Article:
• 68°

Give hurricane victims a choice on aid

By Virginia Postrel

Bloomberg View

After Hurricane Katrina devastated New Orleans, the Harvard economist Edward Glaeser made a provocative proposal: Instead of spending billions in federal dollars to rebuild the city, why not give the money to residents to rebuild their lives?

“Imagine that we were to spend $100 billion on infrastructure for the residents of the city,” he wrote. “An alternative to this spending is to give each one of the city of New Orleans’ residents a check for more than $200,000,” or $75,000 if expanded to include the residents of the entire metro area. In an impoverished city, that money would be life-changing.

It didn’t happen, of course.

In the end, the federal aid totaled more than $120 billion. The $8.9 billion “Road Home” program gave about 130,000 homeowners money for rebuilding, through a confusing and often-frustrating process. Taxpayers spent a fortune on New Orleans, but the money wasn’t life-changing, or even life-restoring.

Houston is no New Orleans. When the Brookings Institution ranked the prosperity growth of the 100 largest U.S. metropolitan areas, New Orleans came in dead last. (The ranking tracked changes in productivity, average annual wage, and living standards from 2010 to 2015.) Houston, by contrast, was second only to Silicon Valley. Houstonians don’t need to escape the area to build better lives. Theirs is a city of hope where ordinary people come to find jobs, buy houses, and live the middle-class dream.

But Glaeser’s basic idea still makes sense there.

Only 17 percent of Houston area homeowners have flood insurance, and federal disaster relief pays a pittance — capped at $33,000 and often much less — compared with the cost of rebuilding. Nearly 60 percent of city residents are renters, and they, too, have lost not only their homes but many of their possessions. Once the initial fight for survival is over, many Houstonians face financial disaster.

At the same time, Harvey has heightened awareness that the city needs to adapt to limit future flooding. Houston is on a flat coastal plain with clay soil that doesn’t absorb water easily. Pavement exacerbates the problem. The glib response is to decry “development” and advocate stricter regulations — to call for Houston to mimic the unaffordable, anti-growth cities of the West Coast and Northeast.

But destroying the dynamic housing market that has made Houston a middle-class mecca would create a different kind of disaster.

Besides, most parts of the U.S. are vulnerable to natural catastrophes. We Southern Californians receive endless mockery for our droughts, wildfires, and earthquakes, often from people living in hurricane or tornado zones. If Americans can live only where there’s no risk, we wind up with the scenario a friend suggested on Facebook: “We can have all 320 million Americans move to the Atlanta-Charlotte-Memphis triangle. Well, until tornadoes hit and destroy large amounts of housing.”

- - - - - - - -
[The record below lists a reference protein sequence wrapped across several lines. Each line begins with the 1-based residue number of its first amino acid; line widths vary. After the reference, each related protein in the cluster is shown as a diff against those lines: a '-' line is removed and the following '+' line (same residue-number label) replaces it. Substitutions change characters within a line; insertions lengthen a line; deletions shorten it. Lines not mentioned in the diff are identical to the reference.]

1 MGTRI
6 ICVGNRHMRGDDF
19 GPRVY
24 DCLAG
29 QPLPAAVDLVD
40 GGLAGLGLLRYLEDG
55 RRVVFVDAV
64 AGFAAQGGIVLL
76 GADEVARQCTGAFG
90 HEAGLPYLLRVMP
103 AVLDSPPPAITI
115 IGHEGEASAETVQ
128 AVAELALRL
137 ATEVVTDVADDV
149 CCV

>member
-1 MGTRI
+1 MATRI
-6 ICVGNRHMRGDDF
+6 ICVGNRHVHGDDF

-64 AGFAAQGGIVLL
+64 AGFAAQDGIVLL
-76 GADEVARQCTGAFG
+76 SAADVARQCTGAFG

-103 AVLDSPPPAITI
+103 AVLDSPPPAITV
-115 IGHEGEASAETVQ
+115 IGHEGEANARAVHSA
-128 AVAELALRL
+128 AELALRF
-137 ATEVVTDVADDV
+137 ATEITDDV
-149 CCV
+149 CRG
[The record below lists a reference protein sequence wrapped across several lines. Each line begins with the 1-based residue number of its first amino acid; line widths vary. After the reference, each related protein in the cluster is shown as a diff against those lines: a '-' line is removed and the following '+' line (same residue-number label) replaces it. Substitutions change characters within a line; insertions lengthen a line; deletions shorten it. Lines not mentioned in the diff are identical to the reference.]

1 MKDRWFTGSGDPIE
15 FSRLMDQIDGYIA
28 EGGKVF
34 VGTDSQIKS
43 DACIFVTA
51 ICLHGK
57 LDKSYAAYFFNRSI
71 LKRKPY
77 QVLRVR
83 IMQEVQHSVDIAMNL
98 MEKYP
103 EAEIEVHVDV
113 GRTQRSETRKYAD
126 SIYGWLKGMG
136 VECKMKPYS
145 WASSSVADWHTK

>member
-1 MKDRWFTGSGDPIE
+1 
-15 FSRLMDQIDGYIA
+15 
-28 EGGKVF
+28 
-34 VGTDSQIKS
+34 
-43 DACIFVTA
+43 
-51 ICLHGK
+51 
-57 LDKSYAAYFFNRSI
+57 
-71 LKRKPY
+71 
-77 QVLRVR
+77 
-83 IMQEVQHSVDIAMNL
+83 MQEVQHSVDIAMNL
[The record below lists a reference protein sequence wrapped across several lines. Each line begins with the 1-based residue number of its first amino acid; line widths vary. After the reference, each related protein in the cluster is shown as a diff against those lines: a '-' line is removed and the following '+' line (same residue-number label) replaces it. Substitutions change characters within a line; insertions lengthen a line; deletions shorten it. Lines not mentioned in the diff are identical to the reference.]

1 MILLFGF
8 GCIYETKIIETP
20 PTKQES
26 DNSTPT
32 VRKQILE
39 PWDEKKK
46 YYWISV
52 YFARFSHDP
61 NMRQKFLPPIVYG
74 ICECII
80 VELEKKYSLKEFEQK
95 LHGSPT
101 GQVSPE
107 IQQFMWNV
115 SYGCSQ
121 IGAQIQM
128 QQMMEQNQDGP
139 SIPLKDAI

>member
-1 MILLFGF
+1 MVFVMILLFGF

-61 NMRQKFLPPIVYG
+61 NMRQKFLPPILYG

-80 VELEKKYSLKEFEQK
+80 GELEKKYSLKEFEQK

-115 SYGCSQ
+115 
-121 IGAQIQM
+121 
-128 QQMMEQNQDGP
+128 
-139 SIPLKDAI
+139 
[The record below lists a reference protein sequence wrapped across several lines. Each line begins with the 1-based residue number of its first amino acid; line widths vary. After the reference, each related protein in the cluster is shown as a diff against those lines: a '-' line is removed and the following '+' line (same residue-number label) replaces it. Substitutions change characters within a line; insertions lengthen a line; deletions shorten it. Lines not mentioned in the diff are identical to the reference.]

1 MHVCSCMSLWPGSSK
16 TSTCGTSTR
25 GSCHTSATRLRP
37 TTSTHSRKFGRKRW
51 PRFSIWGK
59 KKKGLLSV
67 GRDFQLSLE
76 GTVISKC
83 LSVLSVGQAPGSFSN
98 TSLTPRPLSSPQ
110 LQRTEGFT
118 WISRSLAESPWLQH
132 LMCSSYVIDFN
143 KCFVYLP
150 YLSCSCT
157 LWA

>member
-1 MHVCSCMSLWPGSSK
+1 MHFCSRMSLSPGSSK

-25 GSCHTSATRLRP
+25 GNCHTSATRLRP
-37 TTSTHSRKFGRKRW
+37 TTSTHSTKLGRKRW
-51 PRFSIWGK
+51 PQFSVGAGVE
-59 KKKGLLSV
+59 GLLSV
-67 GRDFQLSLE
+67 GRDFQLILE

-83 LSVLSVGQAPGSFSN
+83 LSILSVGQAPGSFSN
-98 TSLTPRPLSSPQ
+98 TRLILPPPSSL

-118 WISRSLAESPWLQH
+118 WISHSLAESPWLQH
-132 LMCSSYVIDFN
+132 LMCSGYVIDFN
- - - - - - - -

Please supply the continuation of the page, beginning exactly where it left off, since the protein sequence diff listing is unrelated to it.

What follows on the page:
As they recover from Harvey, Houstonians will have to decide where they will live. That’s where Glaeser’s idea comes in. Keep aid to displaced residents simple. Don’t distinguish between relocation and rebuilding. Don’t demand extensive documentation. Simply issue checks based on where people lived when Harvey hit and let them decide how best to recover.

Some people may want to leave town altogether, making their way to less hurricane-prone places like Dallas, Denver, or Atlanta. Others may choose area neighborhoods less vulnerable to future floods. Thanks to an online tool created by Sam Brody, director of the Center for Texas Beaches and Shores at the Galveston campus of Texas A&M, you can now type in an address in Harris (Houston) or Galveston County and see scores for its risk of hurricanes, floods, wildfire, air pollution and earthquakes.

Don’t actively encourage people to stay in the riskiest places. Foster not “rebuilding” but recovery.

Postrel is a Bloomberg View columnist.

Comments

Crime

Blotter: Thousands of dollars in lumber taken from Newsome Road house

Local

Locals react to Chauvin verdict, reflect on work still to do

Business

With remote expansion, outsource provider FCR looks to become an ‘exceptional part’ of Rowan community

Local

City expects $1.5 million surplus in current budget, ability to raise some wages for police, public works

Education

Enochville Elementary to host farewell event May 1

High School

High school softball: Carson beats West in a wild one

College

Seahawks QB Russell Wilson will speak at NC State graduation

High School

Wonders, Trojans facing off Monday on Cannon Ballers’ field

Local

City approves two apartment developments, more than 160 new units

Nation/World

Crowds react with joy, wariness to verdict in Floyd’s death

News

Bill seeks to end pistol purchase permits from NC sheriffs

Coronavirus

Rowan County sees 300th death attributed to COVID-19

News

Chauvin convicted on all counts in George Floyd’s death

Local

Top North Carolina House finance chair, Rowan representative stripped of position

Crime

One charged, another hospitalized in fight between cousins

Local

Bell Tower Green renamed to honor Stanbacks; Nancy Stanback receives key to city

Business

Commissioners green light additional houses at Cherry Treesort in China Grove

Education

A.L. Brown will hold in-person, outdoor graduation

Local

Granite Quarry awards FEMA contract for Granite Lake Park

Local

City to vote on apartment developments, final phases of Grants Creek Greenway project

High School

High school football: North receiver McArthur a rising star

Columnists

Carl Blankenship: Pollen and prejudice make their return

News

Harris pitches $2.3T spending plan on trip to North Carolina

Nation/World

Murder case against ex-cop in Floyd’s death goes to the jury